Kony 2012, the campaign started by US-based NGO Invisible Children to stop Ugandan warlord Joseph Kony, serves as a reminder that in the bright and shiny new social media world, we shouldn’t forget the basics.
Kony 2012. Depending on your point of view, anything from the most skillfully executed viral campaign in history, mobilising people across the planet to demand governments do something about the world’s most wanted man; to a dangerous example of modern-day internet-powered colonialism, perpetuating the helpless African myth to further self-serving ambitions and arrogantly disregarding the voice of the people supposedly being helped.
This has already been discussed very eloquently by people far more qualified than me to comment on the complexities and dynamics of the Kony 2012 campaign. Writing in the week after “Cover the Night” – the culmination of the campaign – it strikes me that there are a number of important lessons that marketers can learn from this online sensation. And, ironically, most of them are to do with not forgetting good marketing and communication practices, irrespective of the medium you are using.
1. Audio-visual is the key to something going viral.
But, this applies primarily to developed markets with fast, affordable bandwidth. Ironically, only around 2 percent of Ugandans have internet access, so viewed the video en masse in makeshift cinemas, and certainly were unable to forward it.
2. Viral doesn’t come from nowhere
There seems to be a perception that the holy grail of a campaign going viral springs from nowhere. In fact, as Kony 2012 demonstrates, an awful lot of planning, budget and an already mobilised community goes into creating an “overnight success”. Reports put the production budget for the first Kony 2012 video – at the time of writing seen almost 88.5 million times on YouTube alone – at $1 million. In addition, this video was seeded into a US-wide community of church and college-goers, who had been primed to be receptive to the message.
3. Viral goes nowhere without real-life organisation
By all accounts the “Cover the Night” event, which was intended to make Kony famous by plastering posters of him all over major cities, was at best a damp squib according to most news reports. While personally I only saw a single Kony banner in Cape Town, the Mother City event was singled out by Invisible Children as a success – possibly thanks to 18-year-old Michel Comitis picking up the baton and running with it – at his own expense.
4. Do your homework
As any events organiser can tell you – check out the date you have chosen for any potential conflicts. In Invisible Children’s case, “Cover the Night” fell on the anniversary of the Atiak massacre in northern Uganda by Kony’s Lord’s Resistance Army (LRA); the anniversary of Hitler’s birthday; and the informal celebration of “Weed Day”. If this was intentional it was an insensitive, problematic and bizarre choice; if unintentional it was arrogant and sloppy.
5. You only get 15 minutes of fame
Invisible Children’s idea was to make Joseph Kony famous. They probably meant infamous or notorious – but the differences between these are becoming increasingly blurred in today’s celebrity culture. Nonetheless, fame is a fickle mistress and quickly moves on to the next big thing – the follow up Kony video has only received just under two million views on YouTube. In an unfortunate double whammy Jason Russell of Invisible Children, the director and “star” of Kony 2012, exacerbated the situation by becoming the next big thing with his peculiar and very public breakdown.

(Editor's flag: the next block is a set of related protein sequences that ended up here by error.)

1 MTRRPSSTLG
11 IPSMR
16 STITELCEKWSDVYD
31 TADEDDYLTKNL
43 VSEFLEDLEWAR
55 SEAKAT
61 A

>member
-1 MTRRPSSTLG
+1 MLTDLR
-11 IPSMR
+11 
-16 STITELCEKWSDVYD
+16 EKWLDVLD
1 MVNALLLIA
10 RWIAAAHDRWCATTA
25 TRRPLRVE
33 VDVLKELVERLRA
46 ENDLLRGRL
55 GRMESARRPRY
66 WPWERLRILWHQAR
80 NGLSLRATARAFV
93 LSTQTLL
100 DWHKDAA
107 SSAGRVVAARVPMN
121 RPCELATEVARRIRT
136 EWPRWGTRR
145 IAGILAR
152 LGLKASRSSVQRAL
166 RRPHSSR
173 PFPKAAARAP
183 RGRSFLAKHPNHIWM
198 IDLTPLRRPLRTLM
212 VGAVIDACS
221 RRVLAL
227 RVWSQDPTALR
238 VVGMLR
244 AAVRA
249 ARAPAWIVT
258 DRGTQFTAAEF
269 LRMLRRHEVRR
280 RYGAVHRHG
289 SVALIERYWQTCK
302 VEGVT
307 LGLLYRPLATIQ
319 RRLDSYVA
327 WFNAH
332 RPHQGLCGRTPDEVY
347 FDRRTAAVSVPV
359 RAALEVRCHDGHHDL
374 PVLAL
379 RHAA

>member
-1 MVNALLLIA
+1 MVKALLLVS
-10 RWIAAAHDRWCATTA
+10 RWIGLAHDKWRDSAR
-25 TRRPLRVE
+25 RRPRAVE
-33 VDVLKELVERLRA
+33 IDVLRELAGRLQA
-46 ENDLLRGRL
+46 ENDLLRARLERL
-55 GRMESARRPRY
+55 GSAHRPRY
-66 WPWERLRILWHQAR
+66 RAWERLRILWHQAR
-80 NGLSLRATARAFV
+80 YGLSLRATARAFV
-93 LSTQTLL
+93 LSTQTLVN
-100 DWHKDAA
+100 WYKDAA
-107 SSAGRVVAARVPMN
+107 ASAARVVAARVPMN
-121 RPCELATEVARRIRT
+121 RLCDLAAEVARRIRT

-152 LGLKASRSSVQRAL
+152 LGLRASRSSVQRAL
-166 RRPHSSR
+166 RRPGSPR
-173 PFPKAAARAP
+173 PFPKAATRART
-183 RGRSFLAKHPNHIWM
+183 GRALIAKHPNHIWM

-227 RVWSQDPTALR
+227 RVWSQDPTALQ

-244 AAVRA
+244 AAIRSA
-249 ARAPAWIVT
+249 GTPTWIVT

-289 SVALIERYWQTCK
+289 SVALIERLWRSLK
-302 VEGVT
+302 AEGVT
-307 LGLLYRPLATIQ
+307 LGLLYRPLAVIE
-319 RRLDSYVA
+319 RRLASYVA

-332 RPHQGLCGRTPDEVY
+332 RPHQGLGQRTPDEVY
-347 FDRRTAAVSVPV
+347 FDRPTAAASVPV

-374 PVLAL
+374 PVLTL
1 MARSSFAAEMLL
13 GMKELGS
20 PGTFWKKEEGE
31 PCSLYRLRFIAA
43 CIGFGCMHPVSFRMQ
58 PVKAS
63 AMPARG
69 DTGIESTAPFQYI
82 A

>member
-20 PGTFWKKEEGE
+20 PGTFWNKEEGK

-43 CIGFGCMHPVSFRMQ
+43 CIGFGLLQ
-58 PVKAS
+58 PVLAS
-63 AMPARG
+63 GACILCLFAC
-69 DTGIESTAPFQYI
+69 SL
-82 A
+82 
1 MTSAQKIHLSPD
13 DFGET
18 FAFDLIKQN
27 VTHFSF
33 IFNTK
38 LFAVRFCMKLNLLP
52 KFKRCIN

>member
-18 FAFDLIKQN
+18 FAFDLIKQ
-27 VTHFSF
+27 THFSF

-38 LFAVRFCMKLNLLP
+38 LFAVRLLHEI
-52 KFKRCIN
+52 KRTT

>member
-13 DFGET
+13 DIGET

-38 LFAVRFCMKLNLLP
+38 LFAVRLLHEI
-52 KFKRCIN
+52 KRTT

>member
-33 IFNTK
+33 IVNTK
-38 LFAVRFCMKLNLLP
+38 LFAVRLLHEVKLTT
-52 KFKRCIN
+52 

6. If you start a conversation, you need to finish it
Even if it doesn’t go the way you planned. Invisible Children started off handling questions and critiques well, especially when it came to funding, with a dedicated web page and some slick infographics. Unfortunately however some of the feedback became ranty and emotional, which is neither helpful nor attractive.
7. Be humble
From Russell single-handedly saving the world on behalf of his little boy, to Invisible Children’s lack of acknowledgement of other organisations’ efforts to stop Kony and improve the lives of those affected, to an arrogant assumption that a military solution was the only option – the Kony campaign displayed very little humility. Marketers can learn that humbleness at the outset can stand you in good stead when things start to wobble.
8. Don’t only have one ace up your sleeve
So “Cover the Night” wasn’t the success it set out to be. However a campaign is seldom a slam-dunk affair and usually the whole is worth more than the sum of the parts. Unfortunately, apart from sketchy details about a pledge event at the United Nations in June and no details at all about something happening in November, there is not much left to hold people’s attentions.
9. The internet is global
The general response to the Kony 2012 campaign in Uganda seems to be unease, offence and anger. While Invisible Children might have set out to create a campaign aimed at mobilising people in the developed world it was inevitably going to reach the people of Uganda – despite the limited access to the internet in the country. The arrogance of Invisible Children speaking on the behalf of Ugandans aside, several commentators have pointed out that Kony 2012 was perceived by the people it was supposed to help in the same way a campaign encouraging New Yorkers to wear t-shirts emblazoned with Osama bin Laden’s face would be.